8. I suppose it depends on what you think an expansion team is supposed to be. To me, an expansion team is one that is to be built over time, not made up of bona fide roster players taken off of other teams, some of which were years into their build process. Look at Minnesota, Columbus, Anaheim, San Jose...they all started out horrible but are now all legitimate playoff teams with full buildings. Seems to me the NHL had doubts about whether the Vegas fans would support a poor team and allow hockey to take hold in their city, so changed the rules to give Vegas a better chance of being successful right away. Vegas owners might have paid a steeper price, but it was unfair to the fans of other markets. That's what I meant by unfair. As Canucks fans, I'm sure we don't care so much that Aquilini got a big chunk of cash from the Vegas owners. We care about the quality of our team.
  9. What is unfair is Vegas got more favourable rules at the expansion draft than previous expansion teams.
  10. What do you mean "the way it's always been"? The expansion draft rules were much more favourable for Vegas than they were for Atlanta and Nashville, for example. Go look up the rules. In particular, Vegas basically got their pick of a bunch of top 4 dmen. That pales in comparison to what previous expansion teams got to choose from. Owners might be happy with the payout, but fans who are invested in their teams sure aren't.
  11. I like Vegas's team and all, but the fact that in their first year they are smoking teams from who they got their players is quite unfair. The expansion rules have to change in order to be fair to the existing teams and not skewed towards the goal of engaging the new market with a successful team.
  12. You honestly don't sound like someone who makes a lot of sense or thinks things through.
  13. We can agree to disagree on the Sedins, but you think injured players are taking time off when they aren't playing games? They are actually rehabbing, which is not time off. Are you saying players who get injured because they play physical games and/or block shots aren't earning the money they're paid?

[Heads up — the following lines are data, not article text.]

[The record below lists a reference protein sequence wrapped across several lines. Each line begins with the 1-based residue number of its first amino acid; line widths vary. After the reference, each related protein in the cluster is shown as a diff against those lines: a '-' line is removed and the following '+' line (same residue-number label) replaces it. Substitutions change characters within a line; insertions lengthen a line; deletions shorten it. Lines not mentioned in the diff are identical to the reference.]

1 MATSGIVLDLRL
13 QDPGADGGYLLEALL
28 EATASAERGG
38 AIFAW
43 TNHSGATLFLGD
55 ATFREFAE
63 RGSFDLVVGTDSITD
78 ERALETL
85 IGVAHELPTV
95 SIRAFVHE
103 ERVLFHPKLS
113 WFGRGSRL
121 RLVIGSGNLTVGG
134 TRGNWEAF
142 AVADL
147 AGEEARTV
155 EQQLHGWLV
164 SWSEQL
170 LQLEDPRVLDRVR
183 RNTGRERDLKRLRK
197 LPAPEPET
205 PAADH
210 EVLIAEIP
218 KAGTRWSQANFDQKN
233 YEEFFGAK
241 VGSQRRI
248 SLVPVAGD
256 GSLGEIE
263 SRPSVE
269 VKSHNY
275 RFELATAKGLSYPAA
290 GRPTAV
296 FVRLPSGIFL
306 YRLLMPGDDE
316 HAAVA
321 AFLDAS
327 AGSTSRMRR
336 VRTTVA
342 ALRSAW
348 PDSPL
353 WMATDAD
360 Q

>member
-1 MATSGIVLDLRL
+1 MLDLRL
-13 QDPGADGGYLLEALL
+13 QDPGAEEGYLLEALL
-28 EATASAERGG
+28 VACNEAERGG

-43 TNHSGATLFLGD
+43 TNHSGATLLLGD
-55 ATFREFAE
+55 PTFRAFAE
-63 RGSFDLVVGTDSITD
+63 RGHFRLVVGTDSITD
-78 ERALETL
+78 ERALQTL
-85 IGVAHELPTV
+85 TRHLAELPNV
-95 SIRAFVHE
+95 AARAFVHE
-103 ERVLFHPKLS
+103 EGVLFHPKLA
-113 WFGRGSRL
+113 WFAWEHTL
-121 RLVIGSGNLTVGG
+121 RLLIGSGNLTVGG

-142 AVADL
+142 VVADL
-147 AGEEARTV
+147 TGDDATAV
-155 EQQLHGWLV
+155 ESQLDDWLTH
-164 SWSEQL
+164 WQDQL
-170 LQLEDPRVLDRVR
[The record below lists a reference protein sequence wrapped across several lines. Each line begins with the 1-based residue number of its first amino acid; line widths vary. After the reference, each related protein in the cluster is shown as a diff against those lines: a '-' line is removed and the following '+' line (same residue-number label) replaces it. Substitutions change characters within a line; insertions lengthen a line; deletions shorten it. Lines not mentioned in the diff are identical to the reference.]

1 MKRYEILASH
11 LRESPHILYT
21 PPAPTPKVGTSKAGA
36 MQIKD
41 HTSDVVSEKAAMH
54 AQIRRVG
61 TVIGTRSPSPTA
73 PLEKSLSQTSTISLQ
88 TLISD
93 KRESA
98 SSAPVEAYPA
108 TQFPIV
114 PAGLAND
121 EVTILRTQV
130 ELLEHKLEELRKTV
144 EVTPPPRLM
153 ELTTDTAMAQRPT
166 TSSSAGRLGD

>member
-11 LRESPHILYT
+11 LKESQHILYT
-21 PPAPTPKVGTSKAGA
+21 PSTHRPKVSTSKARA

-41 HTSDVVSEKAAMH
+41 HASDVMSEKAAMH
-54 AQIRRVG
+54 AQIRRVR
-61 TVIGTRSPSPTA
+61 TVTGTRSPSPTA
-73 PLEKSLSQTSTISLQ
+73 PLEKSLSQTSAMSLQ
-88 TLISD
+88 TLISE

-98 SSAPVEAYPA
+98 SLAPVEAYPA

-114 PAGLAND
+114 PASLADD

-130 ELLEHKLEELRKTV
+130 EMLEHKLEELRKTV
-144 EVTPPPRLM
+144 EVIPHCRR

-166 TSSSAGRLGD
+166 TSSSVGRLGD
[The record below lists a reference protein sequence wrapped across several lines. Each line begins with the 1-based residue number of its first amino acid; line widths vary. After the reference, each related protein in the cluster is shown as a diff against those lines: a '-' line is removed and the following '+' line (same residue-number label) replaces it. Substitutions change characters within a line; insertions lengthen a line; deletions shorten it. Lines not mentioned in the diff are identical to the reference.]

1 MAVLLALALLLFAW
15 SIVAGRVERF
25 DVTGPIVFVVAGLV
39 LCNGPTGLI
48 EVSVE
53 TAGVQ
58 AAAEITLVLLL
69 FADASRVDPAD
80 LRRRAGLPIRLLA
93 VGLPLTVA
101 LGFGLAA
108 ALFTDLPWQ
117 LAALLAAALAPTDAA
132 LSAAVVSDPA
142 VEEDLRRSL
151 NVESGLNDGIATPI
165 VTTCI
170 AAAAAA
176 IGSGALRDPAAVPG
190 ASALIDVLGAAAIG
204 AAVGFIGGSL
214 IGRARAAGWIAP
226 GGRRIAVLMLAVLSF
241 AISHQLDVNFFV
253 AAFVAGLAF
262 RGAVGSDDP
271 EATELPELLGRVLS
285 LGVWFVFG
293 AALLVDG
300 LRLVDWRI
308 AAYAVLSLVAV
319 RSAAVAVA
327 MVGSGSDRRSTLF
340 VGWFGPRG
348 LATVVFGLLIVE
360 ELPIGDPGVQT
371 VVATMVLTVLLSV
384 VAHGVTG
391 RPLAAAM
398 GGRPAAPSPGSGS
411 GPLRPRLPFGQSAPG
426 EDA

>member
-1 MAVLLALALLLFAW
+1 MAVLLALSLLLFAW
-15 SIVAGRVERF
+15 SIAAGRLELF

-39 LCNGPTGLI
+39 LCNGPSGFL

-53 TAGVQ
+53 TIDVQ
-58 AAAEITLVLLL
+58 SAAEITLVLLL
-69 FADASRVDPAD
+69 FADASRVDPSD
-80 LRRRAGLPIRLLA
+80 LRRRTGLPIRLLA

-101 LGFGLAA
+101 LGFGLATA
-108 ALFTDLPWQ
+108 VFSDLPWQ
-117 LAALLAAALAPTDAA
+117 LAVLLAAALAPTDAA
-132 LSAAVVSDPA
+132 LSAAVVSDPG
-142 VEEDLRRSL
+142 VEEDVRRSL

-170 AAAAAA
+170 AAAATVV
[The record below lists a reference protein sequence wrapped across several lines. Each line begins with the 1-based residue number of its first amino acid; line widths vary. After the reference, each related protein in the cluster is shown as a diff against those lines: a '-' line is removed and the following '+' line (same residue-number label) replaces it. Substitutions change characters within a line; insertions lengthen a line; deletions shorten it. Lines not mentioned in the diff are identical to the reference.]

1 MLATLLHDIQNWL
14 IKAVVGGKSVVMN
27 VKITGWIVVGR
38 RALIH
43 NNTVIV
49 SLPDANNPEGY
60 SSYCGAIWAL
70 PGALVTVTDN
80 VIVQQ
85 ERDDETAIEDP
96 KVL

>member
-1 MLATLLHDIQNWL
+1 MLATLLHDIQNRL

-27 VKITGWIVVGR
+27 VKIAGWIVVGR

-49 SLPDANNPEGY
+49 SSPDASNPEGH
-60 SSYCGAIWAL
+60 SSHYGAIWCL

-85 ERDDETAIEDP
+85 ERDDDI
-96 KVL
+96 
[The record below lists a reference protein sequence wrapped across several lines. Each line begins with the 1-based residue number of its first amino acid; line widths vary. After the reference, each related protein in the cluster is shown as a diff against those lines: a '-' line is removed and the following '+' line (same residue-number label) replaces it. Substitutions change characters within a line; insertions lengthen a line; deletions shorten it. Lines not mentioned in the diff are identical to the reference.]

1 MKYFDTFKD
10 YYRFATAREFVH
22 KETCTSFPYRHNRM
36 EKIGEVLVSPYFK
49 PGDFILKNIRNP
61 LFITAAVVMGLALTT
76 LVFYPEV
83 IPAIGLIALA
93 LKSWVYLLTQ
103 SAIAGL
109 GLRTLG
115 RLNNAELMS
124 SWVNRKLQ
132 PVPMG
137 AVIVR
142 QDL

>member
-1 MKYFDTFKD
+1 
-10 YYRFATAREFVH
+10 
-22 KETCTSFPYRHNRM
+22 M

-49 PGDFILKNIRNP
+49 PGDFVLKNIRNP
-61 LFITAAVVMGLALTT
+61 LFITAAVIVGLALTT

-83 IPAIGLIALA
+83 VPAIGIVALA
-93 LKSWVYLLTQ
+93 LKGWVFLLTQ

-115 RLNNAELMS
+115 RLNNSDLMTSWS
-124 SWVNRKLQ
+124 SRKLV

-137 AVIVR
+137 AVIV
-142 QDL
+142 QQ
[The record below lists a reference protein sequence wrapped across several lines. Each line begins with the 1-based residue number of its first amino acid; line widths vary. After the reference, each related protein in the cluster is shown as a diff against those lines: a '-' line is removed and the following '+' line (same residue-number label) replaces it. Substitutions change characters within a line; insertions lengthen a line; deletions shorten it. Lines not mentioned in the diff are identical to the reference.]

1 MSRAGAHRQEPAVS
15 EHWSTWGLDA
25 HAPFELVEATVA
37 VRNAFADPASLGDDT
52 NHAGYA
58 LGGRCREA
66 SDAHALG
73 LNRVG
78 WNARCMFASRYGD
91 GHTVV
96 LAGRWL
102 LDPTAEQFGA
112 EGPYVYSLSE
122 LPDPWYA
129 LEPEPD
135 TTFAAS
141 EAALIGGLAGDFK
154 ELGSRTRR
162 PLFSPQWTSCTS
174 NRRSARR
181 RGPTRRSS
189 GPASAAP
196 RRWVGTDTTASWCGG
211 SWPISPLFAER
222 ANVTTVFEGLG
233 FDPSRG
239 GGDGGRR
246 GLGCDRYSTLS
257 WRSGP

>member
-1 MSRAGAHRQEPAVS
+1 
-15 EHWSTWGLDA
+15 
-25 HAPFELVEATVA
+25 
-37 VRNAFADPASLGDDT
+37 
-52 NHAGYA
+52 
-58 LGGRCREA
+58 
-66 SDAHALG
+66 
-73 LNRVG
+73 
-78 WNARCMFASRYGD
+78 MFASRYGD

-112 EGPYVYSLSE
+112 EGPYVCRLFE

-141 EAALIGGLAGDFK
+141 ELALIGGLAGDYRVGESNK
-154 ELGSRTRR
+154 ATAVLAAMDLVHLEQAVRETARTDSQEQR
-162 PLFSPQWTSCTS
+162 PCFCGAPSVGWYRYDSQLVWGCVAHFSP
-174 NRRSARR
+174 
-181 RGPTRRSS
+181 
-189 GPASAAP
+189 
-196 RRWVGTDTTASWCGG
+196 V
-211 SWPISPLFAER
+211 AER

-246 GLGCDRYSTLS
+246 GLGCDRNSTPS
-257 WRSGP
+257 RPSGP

14. Actually the point has been made many times that part of the money they are being paid now is to make up for their previous contract. And yes, they've made large sums of donations to the community. But that does not mean the franchise owes them anything. The fans have supported them by buying tickets to watch them play thereby allowing them to make millions of dollars playing hockey in one of the most livable cities in the NHL (and the world). The fans got their money's worth. The Sedin's owe them nothing, and vice versa. And exactly - it is absurd to say they owe the Canucks, just as it is absurd to say the Canucks owe them something. I would argue that the Sedin's should be grateful to the Canucks for drafting them and allowing them to play their whole careers together. They should also be grateful for the trust and patience that the veteran leadership and coaching staff showed them early in their careers. The Canucks should also be grateful for the Sedins' class, dedication, skill, and the success they brought to this franchise. But no one owes anyone anything. Everyone gets what they sign up for, yes? I wouldn't say there are any fans here that don't respect what they have done for the city and the franchise. Anyone who makes this claim (like the "Stop the Sedin hate" thread) is simply making a straw man argument. Those of us advocating retirement just want to the see the team move on to younger, faster, and more physical players with more pushback. We realize that, while they've had a great career, the game has changed and it is no longer their time to shine anymore.